Taking the train to holiday spots in Europe is four times more expensive than flying on average, according to new research.
The study from Greenpeace UK, published as schools break up for summer holidays, compared ticket prices on more than 100 routes between major European cities.
It found that people wishing to travel in a more environmentally friendly would pay roughly twice the amount than if they flew.
But the cost rises to four times as much for journeys to or from the UK, because the train connection is so costly.
Dr Doug Parr, Greenpeace UK’s director of policy, blamed it on the “twisted economics of the transport industry” that taxes train companies more than airlines.
It comes as a heatwave, fuelled by climate change, affects many popular tourist destinations in Europe.
Aviation is responsible for about 2.5% of global carbon dioxide emissions, but not many people fly – only about one in 10 of the world’s population takes a flight each year.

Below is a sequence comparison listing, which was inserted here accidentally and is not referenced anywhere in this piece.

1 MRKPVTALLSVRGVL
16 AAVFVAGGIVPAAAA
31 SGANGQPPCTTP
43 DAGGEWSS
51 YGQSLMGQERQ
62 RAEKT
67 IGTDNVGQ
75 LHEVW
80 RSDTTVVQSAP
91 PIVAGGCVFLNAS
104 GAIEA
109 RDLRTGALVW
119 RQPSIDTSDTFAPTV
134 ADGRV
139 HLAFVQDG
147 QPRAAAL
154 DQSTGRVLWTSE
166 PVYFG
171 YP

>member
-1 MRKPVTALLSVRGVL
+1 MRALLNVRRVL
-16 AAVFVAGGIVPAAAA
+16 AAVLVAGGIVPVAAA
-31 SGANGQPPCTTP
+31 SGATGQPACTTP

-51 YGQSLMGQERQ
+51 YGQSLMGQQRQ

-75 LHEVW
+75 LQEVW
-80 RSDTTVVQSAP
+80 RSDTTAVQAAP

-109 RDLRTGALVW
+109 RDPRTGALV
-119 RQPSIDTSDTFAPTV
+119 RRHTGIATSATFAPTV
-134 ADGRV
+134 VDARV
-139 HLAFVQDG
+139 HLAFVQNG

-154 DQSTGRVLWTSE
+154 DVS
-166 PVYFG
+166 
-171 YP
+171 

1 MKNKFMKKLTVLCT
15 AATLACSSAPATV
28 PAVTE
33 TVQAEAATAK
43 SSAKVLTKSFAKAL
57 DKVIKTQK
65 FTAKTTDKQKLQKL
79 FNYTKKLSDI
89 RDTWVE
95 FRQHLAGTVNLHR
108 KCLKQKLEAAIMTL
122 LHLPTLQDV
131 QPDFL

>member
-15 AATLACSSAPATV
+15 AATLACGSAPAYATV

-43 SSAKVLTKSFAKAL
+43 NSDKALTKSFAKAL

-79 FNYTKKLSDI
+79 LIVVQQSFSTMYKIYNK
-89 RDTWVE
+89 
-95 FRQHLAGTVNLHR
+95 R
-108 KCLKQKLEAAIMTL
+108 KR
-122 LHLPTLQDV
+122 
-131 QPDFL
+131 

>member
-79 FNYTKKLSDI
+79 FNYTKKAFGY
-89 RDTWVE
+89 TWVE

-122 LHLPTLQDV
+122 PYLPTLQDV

The researchers analysed routes between large cities in 27 countries, and checked the prices on nine different dates ranging from four months in advance to just a few of days before departure, to factor in price changes and last-minute deals.
Flights were cheaper on 79 out of 112 routes – about 70%.
The price difference was more dramatic on specific routes such as travelling from Barcelona to London.
By train, the journey was 10 times more expensive on average, and up to 30 times at short notice – the biggest price difference in this analysis.
London to Barcelona takes about 10 hours by train and two hours by plane, although flying involves extra time to check in time and travel into the city centre on arrival.
Flying was consistently cheaper on all 12 of the UK routes in the study, including domestic routes between London and Scotland.
The report blames these price differences on an “uneven regulatory playing field” that benefits low-cost airlines.
It said airlines can offer lower prices because they pay no tax on jet fuel, while train operators pay energy taxes and tolls in most European countries.
“Flying only looks like a bargain because the cost of pollution is so cheap,” said Dr Parr.